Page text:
Inflation Stymies Boat Sales – Trade Only Today

New and used boat inventories are improving at the retail level, but are still considered relatively thin, according to monthly Pulse Report survey results.

Price hikes and economic worries are beginning to discourage boat purchases, especially for low- and middle-income Americans, boat dealers said in the August survey, conducted by Baird Research in conjunction with the Navy. Retailers Association of the Americas and Trade surveys only.


“We are seeing the first rumblings of consumer unease about the headwinds in the economy,” said one dealership. “Interest rates have risen twice in the past month and stocks have gained ground faster than sales for the first time in more than a year. Sales remain strong, but we are monitoring whether the mood changes more in the fall and [we are] start putting in discounts and advertising to ensure our inventory levels are balanced in the fall.

Fifty-five percent of dealers said inventory was “too low,” while 22 percent said it was “too high,” according to the survey.


Jumping inflation and continued manufacturing delays weighed on dealer sentiment in August, according to the survey of 78 retailers. The shipping retailer sentiment index measuring current conditions fell to 39 from 42 in July. A measure of 50 is considered neutral.

The three-to-five-year sentiment outlook was unchanged at 39. “There remains cautious optimism with consumer buying decisions, but inflated prices from all manufacturers have dampened interest,” a dealer reported. “Discounts and incentives do little to move the needle toward purchasing decisions.”


Another predicted that “the boating industry will very quickly withdraw from the family boating market here if they are not careful. We are not concerned about the short term, but [for] ambitious boaters.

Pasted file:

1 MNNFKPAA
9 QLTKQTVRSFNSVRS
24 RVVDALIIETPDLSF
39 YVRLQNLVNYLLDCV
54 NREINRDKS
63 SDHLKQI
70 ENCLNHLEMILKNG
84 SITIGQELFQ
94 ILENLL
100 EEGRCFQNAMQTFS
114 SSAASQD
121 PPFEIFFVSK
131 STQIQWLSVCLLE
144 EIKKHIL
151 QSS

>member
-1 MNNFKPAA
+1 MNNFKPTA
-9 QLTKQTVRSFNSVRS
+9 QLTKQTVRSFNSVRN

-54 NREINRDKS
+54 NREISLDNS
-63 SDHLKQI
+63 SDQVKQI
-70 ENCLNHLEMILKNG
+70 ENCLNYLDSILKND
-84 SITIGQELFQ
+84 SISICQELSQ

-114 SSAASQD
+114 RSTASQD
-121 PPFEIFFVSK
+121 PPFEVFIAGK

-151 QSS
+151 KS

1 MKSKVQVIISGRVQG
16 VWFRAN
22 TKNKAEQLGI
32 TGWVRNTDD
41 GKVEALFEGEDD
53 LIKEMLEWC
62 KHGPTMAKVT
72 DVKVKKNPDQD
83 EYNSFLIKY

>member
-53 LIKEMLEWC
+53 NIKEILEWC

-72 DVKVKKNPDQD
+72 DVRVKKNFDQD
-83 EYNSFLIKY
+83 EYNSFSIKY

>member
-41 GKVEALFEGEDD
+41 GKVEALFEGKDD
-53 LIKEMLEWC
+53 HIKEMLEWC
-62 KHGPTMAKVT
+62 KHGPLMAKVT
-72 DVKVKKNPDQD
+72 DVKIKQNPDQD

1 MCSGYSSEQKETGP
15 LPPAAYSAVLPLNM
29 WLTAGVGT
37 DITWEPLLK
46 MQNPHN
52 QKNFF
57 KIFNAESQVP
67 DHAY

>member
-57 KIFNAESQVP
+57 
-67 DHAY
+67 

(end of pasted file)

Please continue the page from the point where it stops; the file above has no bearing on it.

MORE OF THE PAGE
A slim majority (51%) of dealers reported a drop in retail sales in August, with only 20% reporting sales growth. In the used market, 48% of dealers reported a decrease in monthly sales and 28% reported an increase in sales. August typically accounts for about 9% of annual retail sales, Baird said.

“High prices compared to last year [are] not going the extra mile with customers,” said one dealer who receives “more tire kickers” than buyers, further adding that “no one wants to commit to buying new or used.”

Around half of respondents said they are investing more in digital channels this year compared to 2021. “Online and social media marketing are attracting much more interest than other forms of advertising and promotions “said a dealer. “We believe the pandemic has helped accelerate consumer acceptance of online shopping for large units. This has worked to our advantage and continues to provide most leads to our sales and service departments.”

However, most dealerships said their online presence still generates a minority of their leads.

Several dealerships continue to report difficulties hiring staff. Some retailers said boatbuilders are yet to fully appreciate the impact their higher prices will have on consumer purchases.

“The retail buyer is tired of the manufacturer’s board game of blaming everything on supply chain issues and jacking up the price of everything,” one retailer wrote. “I hope manufacturers will remember that this tide will turn.”

Another observed, “Inventory is turning positive, but the lack of customer interest isn’t helping. Consumers are nervous and travel. We are in a down cycle as expected.

This article originally appeared in the October 2022 issue.

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